Tennis fans who gathered on Court 13 this afternoon had the chance to look straight into the eye of a tornado.
14-year-old American Tornado Alicia Black, who came through qualifying to play in her first ever main draw of a Grand Slam junior event, displayed impressive running ability and fighting spirit during her match as she rolled through in straight sets against Oleksandra Korashvili of Ukraine 6-3, 6-4. Despite the added pressure of competing in a Grand Slam, Black said she is taking in all the new experiences that come with playing at the US Open.
“I didn’t expect that many people to show up for a first round junior match,” said Black. “It was a little strange having so many people watching me that I didn’t know, but it was fun to be out there.”
Her given name is Alicia, but she was hitting a tennis ball so hard at such a young age that her parents gave her the nickname Tornado and it stuck. Since then, that name has been what she's called amongst family and friends, as well on tournament draw sheets.
The win was just another step towards a family plan to turn Tornado into a tennis champion that was developed practically from birth. She was hitting balls regularly from the age of two, along with her younger sister Hurricane, who is also being groomed by her mother, Gayal, into becoming a tennis champion. By the age of 10, Tornado had spent extensive time at the world renowned tennis academies run by famed coaches Nick Bollettieri and Rick Macci, the latter of which has already declared she will be the best American player since the Williams sisters. These days, she is training at the USTA Player Development center in Boca Raton, FL.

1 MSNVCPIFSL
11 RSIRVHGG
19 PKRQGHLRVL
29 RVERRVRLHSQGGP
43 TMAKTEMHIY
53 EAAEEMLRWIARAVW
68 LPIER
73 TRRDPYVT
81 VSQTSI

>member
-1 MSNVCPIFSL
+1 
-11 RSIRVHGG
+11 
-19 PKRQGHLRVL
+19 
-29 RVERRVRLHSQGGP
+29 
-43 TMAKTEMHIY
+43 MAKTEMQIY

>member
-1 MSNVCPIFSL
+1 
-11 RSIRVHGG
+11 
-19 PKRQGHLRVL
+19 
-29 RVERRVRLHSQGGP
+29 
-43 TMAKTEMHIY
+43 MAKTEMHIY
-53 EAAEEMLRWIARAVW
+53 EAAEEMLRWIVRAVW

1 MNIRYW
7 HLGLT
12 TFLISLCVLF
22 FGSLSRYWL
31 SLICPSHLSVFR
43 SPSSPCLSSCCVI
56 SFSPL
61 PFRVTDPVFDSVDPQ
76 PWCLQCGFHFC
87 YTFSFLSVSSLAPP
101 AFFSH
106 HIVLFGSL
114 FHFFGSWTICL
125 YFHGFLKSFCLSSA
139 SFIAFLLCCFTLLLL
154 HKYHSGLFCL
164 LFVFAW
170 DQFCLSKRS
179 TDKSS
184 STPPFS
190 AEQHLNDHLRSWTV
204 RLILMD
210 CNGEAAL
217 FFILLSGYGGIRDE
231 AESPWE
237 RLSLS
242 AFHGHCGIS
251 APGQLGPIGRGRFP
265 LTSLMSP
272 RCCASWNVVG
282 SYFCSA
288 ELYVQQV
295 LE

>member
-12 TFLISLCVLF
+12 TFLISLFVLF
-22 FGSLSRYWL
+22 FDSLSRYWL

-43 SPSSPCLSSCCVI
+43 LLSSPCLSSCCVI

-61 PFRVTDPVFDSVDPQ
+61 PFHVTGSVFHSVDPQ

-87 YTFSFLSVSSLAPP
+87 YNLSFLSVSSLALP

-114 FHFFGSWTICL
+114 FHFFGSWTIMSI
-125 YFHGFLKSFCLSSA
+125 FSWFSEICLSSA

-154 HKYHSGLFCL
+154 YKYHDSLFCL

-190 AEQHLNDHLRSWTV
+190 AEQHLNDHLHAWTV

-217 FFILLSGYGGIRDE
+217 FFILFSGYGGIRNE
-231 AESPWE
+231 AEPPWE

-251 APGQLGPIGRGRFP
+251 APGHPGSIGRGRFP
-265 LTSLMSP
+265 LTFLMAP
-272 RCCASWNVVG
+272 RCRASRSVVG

But the dream hasn’t come without sacrifices. Gayal has struggled financially to provide for the family’s dream of tennis stardom and has experienced coming home to find no electricity or running water, with a stack of unpaid bills on their doorstep. Money crunches have also been part of their decision to follow the path that Venus and Serena’s parents trailblazed by largely ignoring the junior tennis circuit, instead choosing to focus on overall development. On the occasions that Tornado has played junior events, they’ve often crashed on the couches of friends to save money.
“I really only played the national championships, which was twice a year,” said Black. “But I’ve played a lot of matches at Nick Bollettieri’s and Rick Macci’s academies, just not tournaments so much. But now I’m playing some more events and am looking to get my ranking up to play more tournaments.”
Black has played six junior events so far this year and climbed up to her current ranking of No. 118. But even having just turned 14, being a professional has always been the end goal for Black. She took her first steps on that path this summer by competing in two $10,000 futures events, and she reached the final in one. She also received a qualifying wildcard into the WTA event in Washington D.C., where she lost to former top 15 player Aravane Rezai.
“The biggest difference at the pros is their attitude,” said Black. “They fight for every point and prepare for each match the best way they possibly can. That’s what I’ve taken from it.”
Black said she is hoping to play some larger challenger events on the USTA Pro Circuit next year and make it into the main draw of the 2014 Australian Open. While that seems like a lofty enough goal in itself, her ambitions have always been much bigger than that.
“I just want to be the best I can be, but my goal is to be No. 1 in the world,” said Black. “That’s always been my dream.”